|Lifespan||4-5 years in the wild; 15-20 years in captivity|
|Size||up to 80 inches long, 39 inches at the shoulder, weight 50-300 pounds|
|Offspring||1-2 fawns, sometimes 3|
About White-tailed Deer
What are some special characteristics of white-tailed deer?
In summer, deer fur is reddish brown, short and wiry while in winter they grow a thick, gray coat. Winter guard hairs are hollow, providing extra insulation. The belly, throat and underside of the tail are white. Deer are ungulates or hoofed mammals and have pointed cloven hooves. Their large ears and dark nose are distinctive. How can you tell a buck and doe apart? Bucks are larger and vary from 75 to 300 pounds whereas does range from 50 to 200 pounds. Antlers distinguish bucks but each year antlers are shed in early winter.
What is the habitat of the White-tailed Deer?
Deer are found in mixed forest, along the edges of old fields and forest as well as in thicket areas. Depending upon the quality of their habitat, they may have a home range of two to three square miles. In winter, if snow depths exceed 15” deer gather in “deer yards” – areas often with coniferous cover where the snow is less deep and there is protection from wind. Packed trails lead to their winter food supply.
Deer are called browsers. What does that mean?
Browsers eat twigs and buds and a deer’s preferred winter browse comes from white cedar, hemlock and maple. They need about five to nine pounds of food per day in winter. Acorns are a staple food in the fall, with a bonus coming from the fruit of wild apple trees. During the warm months deer will eat tender green grass shoots.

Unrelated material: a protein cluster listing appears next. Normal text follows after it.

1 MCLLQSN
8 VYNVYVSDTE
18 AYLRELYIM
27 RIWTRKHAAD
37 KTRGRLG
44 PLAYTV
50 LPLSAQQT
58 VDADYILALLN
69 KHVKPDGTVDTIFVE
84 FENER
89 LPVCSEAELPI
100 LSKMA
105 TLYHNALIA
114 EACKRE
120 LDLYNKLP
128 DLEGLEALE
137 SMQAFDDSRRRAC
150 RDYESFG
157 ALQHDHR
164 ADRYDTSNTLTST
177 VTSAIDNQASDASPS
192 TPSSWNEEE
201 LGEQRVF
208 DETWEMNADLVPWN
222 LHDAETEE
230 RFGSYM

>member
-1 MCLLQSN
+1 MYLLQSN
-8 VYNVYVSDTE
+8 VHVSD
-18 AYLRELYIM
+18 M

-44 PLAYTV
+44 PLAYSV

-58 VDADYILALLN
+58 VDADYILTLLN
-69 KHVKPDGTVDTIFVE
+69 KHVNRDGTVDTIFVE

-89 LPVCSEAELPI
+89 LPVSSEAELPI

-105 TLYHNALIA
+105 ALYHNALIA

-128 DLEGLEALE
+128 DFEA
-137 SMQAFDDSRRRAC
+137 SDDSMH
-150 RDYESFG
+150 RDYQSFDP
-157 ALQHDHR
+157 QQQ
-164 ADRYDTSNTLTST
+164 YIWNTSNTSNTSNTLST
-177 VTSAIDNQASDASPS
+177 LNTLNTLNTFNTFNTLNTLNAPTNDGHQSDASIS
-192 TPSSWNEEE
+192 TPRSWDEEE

How about the rutting season and raising of the young?
The breeding season or “rut” runs from October to December during this time bucks compete for does. In September the males rub off the velvet that covered their antlers. Healthier bucks have larger antlers and usually this visual sign is enough proof of their strength to other bucks without the need of physical contact, although similar sized bucks may spar with their antlers. Fawns are born in May or June. At first fawns lie hidden, and having no scent initially, their spotted camouflaged coats hide them well. Spots disappear with the first winter coat and fawns remain with the doe for about a year.
- Deer have no upper incisors so browsed twig ends are ragged rather than clipped cleanly as by a rabbit or hare.
- Deer have amazing jumping abilities and can soar over an eight foot fence.
- Deer’s eyes are located toward the sides of their head so they have good vision behind them to see predators.
- Noises? There are a wide variety including bleats, whistles, whining sounds, loud snorts and squawks.